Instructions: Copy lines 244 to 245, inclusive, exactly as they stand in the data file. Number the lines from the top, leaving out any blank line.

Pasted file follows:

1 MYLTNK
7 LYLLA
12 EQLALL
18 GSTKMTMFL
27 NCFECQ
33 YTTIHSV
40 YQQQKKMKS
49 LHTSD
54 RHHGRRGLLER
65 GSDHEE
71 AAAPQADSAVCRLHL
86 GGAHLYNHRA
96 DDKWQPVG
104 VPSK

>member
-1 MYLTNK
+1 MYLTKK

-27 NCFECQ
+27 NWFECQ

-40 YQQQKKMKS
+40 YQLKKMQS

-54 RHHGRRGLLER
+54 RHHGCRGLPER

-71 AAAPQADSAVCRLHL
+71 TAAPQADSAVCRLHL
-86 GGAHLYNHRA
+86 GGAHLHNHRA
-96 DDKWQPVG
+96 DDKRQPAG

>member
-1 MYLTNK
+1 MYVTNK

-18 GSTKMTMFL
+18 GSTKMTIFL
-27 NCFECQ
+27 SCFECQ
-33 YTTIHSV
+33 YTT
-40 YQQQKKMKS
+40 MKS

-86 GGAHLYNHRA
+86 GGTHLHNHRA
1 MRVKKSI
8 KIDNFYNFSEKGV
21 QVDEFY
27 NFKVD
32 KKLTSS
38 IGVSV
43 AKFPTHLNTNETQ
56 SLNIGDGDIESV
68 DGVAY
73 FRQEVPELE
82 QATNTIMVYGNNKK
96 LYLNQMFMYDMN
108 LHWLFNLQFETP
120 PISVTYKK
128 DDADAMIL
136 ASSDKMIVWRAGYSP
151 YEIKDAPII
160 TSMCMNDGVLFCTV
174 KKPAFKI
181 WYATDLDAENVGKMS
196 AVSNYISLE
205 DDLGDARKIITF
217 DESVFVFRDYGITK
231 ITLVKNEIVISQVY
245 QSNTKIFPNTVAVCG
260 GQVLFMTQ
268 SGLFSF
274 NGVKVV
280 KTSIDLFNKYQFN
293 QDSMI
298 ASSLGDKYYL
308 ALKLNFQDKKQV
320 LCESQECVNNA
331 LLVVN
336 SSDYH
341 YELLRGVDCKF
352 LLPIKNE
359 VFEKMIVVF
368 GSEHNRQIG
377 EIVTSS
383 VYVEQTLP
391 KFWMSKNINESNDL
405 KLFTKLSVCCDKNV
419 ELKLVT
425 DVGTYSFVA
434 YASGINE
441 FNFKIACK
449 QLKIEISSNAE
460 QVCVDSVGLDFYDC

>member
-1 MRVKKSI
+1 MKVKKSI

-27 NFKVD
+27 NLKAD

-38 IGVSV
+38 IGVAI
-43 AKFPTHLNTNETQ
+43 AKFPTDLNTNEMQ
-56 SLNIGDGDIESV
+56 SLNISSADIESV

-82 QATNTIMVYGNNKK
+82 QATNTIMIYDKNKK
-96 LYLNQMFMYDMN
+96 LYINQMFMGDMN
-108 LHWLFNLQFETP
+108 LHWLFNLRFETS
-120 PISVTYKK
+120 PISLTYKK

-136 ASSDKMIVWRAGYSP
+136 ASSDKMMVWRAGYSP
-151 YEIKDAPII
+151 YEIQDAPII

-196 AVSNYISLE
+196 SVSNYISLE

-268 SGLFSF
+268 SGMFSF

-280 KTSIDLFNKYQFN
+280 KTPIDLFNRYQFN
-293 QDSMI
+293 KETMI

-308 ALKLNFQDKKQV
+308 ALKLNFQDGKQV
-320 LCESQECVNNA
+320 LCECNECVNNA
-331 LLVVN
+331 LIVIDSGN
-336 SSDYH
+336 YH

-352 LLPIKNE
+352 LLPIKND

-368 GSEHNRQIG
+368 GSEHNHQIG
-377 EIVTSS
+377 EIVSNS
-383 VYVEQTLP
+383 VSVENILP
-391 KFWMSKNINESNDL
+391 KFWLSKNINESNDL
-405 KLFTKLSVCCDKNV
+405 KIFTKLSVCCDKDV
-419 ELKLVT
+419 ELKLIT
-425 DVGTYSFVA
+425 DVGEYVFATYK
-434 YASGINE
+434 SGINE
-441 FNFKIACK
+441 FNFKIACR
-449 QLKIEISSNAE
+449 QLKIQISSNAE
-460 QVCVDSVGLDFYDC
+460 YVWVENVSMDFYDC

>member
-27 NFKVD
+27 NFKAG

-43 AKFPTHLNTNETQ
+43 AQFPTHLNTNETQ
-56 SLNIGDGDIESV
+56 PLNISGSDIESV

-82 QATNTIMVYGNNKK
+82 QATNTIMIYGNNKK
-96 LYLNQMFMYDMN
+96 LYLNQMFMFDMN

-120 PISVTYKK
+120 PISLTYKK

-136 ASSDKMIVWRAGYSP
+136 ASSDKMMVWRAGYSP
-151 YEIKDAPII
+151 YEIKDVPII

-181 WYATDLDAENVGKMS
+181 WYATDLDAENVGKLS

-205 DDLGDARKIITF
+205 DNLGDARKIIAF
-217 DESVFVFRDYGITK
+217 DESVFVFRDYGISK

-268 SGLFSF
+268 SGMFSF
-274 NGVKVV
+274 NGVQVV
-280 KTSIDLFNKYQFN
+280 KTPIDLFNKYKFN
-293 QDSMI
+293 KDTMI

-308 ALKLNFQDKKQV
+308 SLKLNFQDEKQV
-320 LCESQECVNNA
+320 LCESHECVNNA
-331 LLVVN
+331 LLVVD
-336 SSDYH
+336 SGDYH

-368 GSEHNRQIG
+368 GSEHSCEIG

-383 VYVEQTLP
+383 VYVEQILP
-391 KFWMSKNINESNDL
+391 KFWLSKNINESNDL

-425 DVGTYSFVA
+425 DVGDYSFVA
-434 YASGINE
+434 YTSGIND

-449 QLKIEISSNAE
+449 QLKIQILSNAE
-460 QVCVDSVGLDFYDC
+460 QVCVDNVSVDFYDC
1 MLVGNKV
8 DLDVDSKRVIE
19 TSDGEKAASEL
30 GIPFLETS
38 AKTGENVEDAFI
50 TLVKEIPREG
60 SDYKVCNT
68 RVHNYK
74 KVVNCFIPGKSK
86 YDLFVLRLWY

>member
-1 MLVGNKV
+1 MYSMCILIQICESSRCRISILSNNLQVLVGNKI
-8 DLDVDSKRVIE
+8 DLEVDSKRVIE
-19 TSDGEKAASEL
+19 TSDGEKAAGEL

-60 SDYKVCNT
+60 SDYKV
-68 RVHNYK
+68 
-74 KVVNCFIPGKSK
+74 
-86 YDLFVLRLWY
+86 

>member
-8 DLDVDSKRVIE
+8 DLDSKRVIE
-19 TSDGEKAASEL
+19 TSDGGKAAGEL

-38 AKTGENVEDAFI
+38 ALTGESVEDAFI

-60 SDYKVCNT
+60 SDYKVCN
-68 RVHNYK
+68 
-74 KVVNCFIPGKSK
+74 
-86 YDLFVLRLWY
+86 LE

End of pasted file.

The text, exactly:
-74 KVVNCFIPGKSK
+74 